Happy new Year!

2008-01-01 08:09:42.000 – Stacey Kawecki,  Observer

Happy little clouds

Happy New Year everyone! Another year begins, and we can wipe our slates clean. This is the time of year when, usually after a particularly interesting New Year’s Eve, people will make their resolutions. These are the promises people make to themselves and others to make each year healthier and happier than the year before. As for me, I did take a nap after my shift, in order to stay up to ring in the New Year. I think I’ll resolve to not take naps, and NEVER EVER to stay up until midnight when I’m working again.

A couple of weeks ago, actually, about one month ago, we observers had discussed some plans for our New Year’s week. We were under the impression that it would be three observers and one volunteer for the whole week; definitely a quiet week. Well, we were partly correct. The first part of the week was exceptionally quiet. However, we are honored to be hosting 12 students and one professor from Germany. In my defense, who wouldn’t want to stay up with a bunch of interesting students from another country to bring in the New Year? Even though it was a holiday, work did not stop at the summit. Every hour, we still have to do observations. Yesterday was a particularly busy day. We have our live, interactive video connection with the Weather Discovery Center, and on average, do four of these shows called “Live from the Rockpile” each week. We did four in one day yesterday, which was a pretty cool way to celebrate the New Year.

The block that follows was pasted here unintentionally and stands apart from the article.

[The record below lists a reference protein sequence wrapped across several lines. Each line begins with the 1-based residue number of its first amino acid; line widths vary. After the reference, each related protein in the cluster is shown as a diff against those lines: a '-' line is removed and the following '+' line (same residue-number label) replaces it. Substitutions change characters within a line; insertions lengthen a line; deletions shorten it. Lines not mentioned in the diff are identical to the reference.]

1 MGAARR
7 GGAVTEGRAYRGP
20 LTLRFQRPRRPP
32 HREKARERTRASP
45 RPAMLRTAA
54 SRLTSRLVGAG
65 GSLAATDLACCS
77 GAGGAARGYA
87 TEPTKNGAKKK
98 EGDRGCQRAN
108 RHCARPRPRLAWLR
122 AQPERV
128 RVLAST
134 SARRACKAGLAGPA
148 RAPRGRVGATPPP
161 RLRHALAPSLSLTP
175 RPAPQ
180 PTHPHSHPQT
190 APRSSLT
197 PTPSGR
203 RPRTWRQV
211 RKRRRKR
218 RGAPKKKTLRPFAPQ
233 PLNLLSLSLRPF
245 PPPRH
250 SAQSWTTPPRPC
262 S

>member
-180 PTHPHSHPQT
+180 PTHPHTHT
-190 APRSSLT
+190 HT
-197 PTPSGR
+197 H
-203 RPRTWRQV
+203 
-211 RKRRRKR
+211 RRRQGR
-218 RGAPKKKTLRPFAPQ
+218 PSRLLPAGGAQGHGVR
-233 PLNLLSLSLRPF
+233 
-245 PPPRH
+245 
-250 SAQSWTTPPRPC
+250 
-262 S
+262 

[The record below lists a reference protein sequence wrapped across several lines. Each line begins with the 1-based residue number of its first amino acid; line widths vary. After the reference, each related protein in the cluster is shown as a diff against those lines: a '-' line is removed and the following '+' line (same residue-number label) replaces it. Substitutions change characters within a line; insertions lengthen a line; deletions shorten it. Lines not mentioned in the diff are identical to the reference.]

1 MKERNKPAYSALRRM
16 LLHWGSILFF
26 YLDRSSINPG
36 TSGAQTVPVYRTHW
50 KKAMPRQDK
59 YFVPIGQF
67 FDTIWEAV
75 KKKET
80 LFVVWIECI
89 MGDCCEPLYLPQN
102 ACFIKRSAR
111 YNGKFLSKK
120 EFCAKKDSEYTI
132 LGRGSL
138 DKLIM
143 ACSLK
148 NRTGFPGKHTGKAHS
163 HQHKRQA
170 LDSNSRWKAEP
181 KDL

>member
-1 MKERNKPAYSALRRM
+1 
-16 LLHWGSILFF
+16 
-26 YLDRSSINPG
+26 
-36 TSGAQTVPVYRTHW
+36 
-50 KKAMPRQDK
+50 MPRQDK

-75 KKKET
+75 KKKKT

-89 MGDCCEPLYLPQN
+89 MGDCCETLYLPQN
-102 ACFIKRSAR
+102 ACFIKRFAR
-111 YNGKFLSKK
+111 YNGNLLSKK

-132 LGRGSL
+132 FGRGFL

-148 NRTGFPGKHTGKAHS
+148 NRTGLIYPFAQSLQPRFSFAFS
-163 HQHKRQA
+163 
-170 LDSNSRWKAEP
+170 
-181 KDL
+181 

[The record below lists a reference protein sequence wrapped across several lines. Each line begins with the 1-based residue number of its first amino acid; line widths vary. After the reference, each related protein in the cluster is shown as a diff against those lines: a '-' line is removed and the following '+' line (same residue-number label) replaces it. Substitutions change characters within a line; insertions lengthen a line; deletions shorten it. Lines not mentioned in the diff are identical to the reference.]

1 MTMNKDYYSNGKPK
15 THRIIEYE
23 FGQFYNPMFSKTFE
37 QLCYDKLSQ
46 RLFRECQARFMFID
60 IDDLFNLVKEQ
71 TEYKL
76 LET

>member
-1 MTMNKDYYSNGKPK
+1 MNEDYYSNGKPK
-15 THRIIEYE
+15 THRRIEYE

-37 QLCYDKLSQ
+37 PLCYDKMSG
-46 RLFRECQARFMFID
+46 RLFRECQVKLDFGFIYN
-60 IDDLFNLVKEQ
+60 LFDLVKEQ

This morning, because the summit cleared just before midnight (it’s a sign!), we were treated to some pretty spectacular views. It’s been awhile since sunrise has occurred, and I’ve been able to witness it, either because of work, or clouds. So a few of us went outside to take some Mountain Shadow pictures. Unfortunately, I know this will not last, and clouds have already begun to increase and lower. Snow is on its way for the afternoon, and winds will pick up again tomorrow.

Northern Presi’s in a new light

A touch of color


Stacey Kawecki,  Observer

Overview of Lapse Rate Research

May 20th, 2024|0 Comments

Overview of Lapse Rate Research By Karl Philippoff As a weather observer and research specialist on top of Mount Washington, in addition to my usual observer duties such as taking hourly observations, releasing forecasts,

Find Older Posts